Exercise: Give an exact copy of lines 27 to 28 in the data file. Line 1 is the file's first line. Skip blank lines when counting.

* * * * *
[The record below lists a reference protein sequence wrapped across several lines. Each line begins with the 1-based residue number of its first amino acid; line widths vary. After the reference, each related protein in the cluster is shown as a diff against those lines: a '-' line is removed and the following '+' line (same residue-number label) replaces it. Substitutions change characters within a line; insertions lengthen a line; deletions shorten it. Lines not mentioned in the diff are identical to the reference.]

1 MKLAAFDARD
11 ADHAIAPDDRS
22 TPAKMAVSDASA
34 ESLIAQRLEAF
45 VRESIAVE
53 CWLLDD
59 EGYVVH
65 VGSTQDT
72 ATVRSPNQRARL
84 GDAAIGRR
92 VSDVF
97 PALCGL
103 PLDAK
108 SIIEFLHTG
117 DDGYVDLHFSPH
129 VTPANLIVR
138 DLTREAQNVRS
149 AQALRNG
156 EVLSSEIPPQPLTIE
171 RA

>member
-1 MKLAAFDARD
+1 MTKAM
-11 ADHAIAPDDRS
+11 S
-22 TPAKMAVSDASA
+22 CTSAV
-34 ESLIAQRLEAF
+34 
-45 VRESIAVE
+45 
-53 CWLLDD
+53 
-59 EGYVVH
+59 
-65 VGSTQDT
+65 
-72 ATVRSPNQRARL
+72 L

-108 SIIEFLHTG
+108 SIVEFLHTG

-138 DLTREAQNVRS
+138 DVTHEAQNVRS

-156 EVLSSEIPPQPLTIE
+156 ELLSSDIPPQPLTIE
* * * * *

-22 TPAKMAVSDASA
+22 CTSAV